The Great River
The historic river Hillsborough (the Great River at the time). One of its main features is the serenity of its landscape (Photo credit: Hillsborough River Association)

The history of the river of the Northeast (today Hillsborough River) is largely the history of the genesis of the Acadian people of Prince Edward Island. In 1720, the first two Acadian families on the island permanently established themselves at each extremity of the waterway, one at its mouth, Port LaJoye, and the other at its head, where the great marshes of Mount Stewart are located. This historic 45 kilometres long river has been registered with the Canadian Heritage Rivers System since 1997. The river of the Northeast, nicknamed the Great River at the time, cuts the island almost in half. Moreover, this waterway is also its main artery, its King’s Road, between its two maritime poles. The Mi’kmaqs called it “Elsetkook”, meaning a river that cuts through the land. They made great use of it for fishing and canoe communications. The few remains of dike and sluice gate systems (aboiteaux) erected by the Acadians along its shores are just some of the cultural attractions of the river of the Northeast which is also known for its clams.

The first two Acadian families who migrated to Isle St. Jean (now Prince Edward Island) are the Haché-Gallant from Beaubassin (near Amherst in Nova Scotia) and the Martin originality from Port-Royal, the capital of Acadia. A key factor was the Treaty of Utrecht concluded in the Netherlands between Great Britain and France in 1713. Under this international agreement, France renounced the territory of peninsular Acadia (Nova Scotia). However, it retained part of the territory, that is present-day New Brunswick and Isle St. Jean as well as Isle Royale (Cape Breton Island) where the construction of a fortress in Louisbourg would be undertaken in 1719. According to many historians, the signing of the Treaty of Utrecht marks the beginning of the crumbling of the French empire in North America.

Preferring a peasant life to the mega project of a fortress, Michel Haché, said Gallant, decides to settle permanently in Port LaJoye, more precisely on the current site of Rocky Point which was then the summer location of a Mi’kmaq community before European colonization. He arrives at his destination in 1720. He is soon joined by his wife Anne Cormier and the many children of their union, as well as by other members of the Haché-Gallant family. Farmer, carpenter and navigator, Michel also becomes captain of the port of Port LaJoye. Over time, he and Anne are among the most respected settlers on the island.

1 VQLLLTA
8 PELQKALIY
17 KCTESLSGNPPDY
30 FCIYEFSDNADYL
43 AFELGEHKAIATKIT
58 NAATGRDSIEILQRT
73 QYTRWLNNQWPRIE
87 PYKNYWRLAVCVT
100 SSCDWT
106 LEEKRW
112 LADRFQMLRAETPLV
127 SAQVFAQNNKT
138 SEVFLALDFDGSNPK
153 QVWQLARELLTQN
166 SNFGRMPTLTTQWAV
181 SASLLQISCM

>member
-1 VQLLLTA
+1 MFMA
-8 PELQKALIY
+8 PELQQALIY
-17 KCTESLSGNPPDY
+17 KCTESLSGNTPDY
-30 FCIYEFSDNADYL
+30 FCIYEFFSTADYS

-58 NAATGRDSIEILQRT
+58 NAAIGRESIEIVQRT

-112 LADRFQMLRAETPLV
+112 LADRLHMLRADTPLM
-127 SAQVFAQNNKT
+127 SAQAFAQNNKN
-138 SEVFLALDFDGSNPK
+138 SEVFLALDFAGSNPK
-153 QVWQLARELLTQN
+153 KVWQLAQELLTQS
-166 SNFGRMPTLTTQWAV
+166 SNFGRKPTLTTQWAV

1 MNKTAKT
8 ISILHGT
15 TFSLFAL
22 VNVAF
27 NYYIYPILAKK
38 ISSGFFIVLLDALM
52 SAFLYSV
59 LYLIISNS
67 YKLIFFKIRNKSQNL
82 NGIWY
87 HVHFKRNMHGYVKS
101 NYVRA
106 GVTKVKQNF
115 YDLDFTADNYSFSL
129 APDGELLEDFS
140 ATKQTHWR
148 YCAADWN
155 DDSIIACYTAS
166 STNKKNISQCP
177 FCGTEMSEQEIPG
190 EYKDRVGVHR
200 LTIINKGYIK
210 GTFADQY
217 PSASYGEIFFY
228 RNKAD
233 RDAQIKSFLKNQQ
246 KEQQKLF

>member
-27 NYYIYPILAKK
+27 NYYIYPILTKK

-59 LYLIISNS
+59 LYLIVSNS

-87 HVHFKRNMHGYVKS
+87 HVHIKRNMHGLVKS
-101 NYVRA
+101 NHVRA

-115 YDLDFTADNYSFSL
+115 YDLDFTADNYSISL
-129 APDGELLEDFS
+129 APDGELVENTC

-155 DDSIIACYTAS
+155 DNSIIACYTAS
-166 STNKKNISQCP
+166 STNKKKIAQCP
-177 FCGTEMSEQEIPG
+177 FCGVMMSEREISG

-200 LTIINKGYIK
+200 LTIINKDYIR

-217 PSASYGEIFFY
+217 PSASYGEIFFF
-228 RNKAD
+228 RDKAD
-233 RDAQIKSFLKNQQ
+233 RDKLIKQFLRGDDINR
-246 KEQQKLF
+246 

The first farmers of Mount Stewart

Mount Stewart’s great marshes
Mount Stewart’s great marshes in front of which the Martin family took root in PEI (Photo free of rights, courtesy of ideah)

Pierre Martin, in turn, ascends with his son Joseph, the Great River to its end of navigation, where it is too narrow and shallow to navigate. The short portage (less than 3 km) used by the Mi’kmaqs for centuries to reach their eels fishing harboured bay on the Gulf of St. Lawrence is located there. The houses built by the Acadians overlook the great marshes of Mount Stewart. Shortly after, his wife and daughter, as well as other members of the Martin family, notably Charles and Paul, come to live on the site, as indicated by the river of the Northeast’s plan drawn up in 1730. According to the first official census of Isle St. Jean carried out in 1728 by the government of Louisbourg, Pierre and Joseph were farmers.

A bald eagle
Bald eagles are numerous in Mount Stewart (author Saffron Blaze, license CC BY-SA 3.0, without modification)

It would seem that the Martin family did enjoy the presence of bald eagles, sometimes called “sea eagles”. They prefer marshes, rivers and coastal areas, where they can easily find their food. Perhaps the great marshes of Mount Stewart had been recommended to the Martin family members by the Mi’kmaq First Nation people in 1720. Even today, Mount Stewart is known as the capital of bald eagles in Prince Edward Island.

Although the history of Isle St. Jean does not say so explicitly, it is very likely that the Martin family, with the collaboration of other residents of the river of the Northeast, did dry up and desalinate, with dike and sluice gate systems, part of the great marshes of Mount Stewart for agricultural purposes. As elsewhere throughout Acadia, these major community accomplishments helped forge the identity of the Acadian islanders.

The construction of dike and sluice gate systems
The construction of dike and sluice gate systems was a community affair among the Acadians (Artwork of Joseph Smith)